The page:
Evolution and Faith
My stab at creationism has generated more discussion than I thought it would. In response to Jonathan, who has debated me the last few of weeks I thought I'd post on evolution and it's effects on Christian faith.
Evolution means that creation is not only a past event but a present and continuing process. Thus God has to be ever present in the unfolding of life. Deism died with Darwin's origin of species, replaced by Calvin's view that God upholds the world moment by moment.
The need for salvation isn't contingent on Genesis. It's an observable moral fact about the world we live in. Reading a daily paper makes the need apparent. Genesis is a very insightful response to that need but not it's source. I think the temptation is to flip those around.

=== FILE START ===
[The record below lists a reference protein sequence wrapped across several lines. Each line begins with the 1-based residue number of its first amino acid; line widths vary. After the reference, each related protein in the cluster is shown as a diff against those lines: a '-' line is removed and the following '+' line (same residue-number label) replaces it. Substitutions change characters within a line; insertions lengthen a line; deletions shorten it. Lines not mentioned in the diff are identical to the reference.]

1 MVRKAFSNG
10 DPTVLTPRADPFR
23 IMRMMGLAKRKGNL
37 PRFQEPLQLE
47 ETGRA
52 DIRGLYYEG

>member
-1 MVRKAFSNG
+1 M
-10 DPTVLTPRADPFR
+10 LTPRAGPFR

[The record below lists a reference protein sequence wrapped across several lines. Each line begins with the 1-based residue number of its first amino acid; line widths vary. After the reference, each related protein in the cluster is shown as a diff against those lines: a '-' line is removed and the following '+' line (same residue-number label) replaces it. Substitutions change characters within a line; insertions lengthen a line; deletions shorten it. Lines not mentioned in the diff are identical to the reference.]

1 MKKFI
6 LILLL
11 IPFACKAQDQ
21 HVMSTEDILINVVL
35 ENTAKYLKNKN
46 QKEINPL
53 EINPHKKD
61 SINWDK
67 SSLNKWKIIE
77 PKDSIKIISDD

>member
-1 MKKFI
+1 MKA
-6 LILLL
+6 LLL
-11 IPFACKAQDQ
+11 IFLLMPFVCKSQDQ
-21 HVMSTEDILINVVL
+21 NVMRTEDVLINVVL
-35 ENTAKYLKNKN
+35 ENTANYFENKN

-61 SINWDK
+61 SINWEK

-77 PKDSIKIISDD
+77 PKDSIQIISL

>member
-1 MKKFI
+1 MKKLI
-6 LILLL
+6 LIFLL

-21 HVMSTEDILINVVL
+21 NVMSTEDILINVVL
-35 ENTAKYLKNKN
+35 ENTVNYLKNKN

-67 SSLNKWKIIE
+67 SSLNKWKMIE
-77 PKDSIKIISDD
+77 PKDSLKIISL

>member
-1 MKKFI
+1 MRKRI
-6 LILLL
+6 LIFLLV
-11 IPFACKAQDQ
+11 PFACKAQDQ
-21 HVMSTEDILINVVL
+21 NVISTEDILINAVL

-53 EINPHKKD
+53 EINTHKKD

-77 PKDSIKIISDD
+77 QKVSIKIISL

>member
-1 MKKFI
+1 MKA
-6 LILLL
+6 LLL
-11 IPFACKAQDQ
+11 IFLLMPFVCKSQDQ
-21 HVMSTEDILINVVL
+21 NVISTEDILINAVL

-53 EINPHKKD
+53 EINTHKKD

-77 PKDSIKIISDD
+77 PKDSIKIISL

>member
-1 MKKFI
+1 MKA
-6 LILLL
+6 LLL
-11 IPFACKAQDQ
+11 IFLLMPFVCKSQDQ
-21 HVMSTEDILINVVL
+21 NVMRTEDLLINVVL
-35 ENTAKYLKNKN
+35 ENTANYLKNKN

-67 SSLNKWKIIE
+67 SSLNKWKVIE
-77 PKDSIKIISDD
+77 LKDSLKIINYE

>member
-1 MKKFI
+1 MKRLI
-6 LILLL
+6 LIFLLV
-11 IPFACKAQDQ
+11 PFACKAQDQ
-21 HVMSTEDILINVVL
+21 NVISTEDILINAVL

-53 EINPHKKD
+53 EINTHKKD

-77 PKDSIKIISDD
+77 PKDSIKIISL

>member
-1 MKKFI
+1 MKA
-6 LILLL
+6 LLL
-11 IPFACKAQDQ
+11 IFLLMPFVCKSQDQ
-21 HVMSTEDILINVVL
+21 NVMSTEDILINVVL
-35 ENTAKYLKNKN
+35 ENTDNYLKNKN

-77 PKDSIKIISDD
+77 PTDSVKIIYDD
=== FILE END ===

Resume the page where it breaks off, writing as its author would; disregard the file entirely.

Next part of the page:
If we thought of a soul as that which makes us us, our personality, histories then yes other animals have souls. And they partake in God's salvation story as well. The Bible assumes as much. For instance in Hosea, God makes a covenant with the animals.
We shouldn't think of the image of God as based on some criteria that humans have or share because if it's something we have, you'll shortly find that there is somebody who doesn't have it. And they lose out in our society. Rather to say that we are made in the image of God should be indicative of God's posture towards us.
I don't see how sin, redemption, soul, or imagio dei are nullified by evolution. I think some of these concepts are actually strengthened with the story. The one thing that could changes are views about mortality. And that issue I'll save for another post.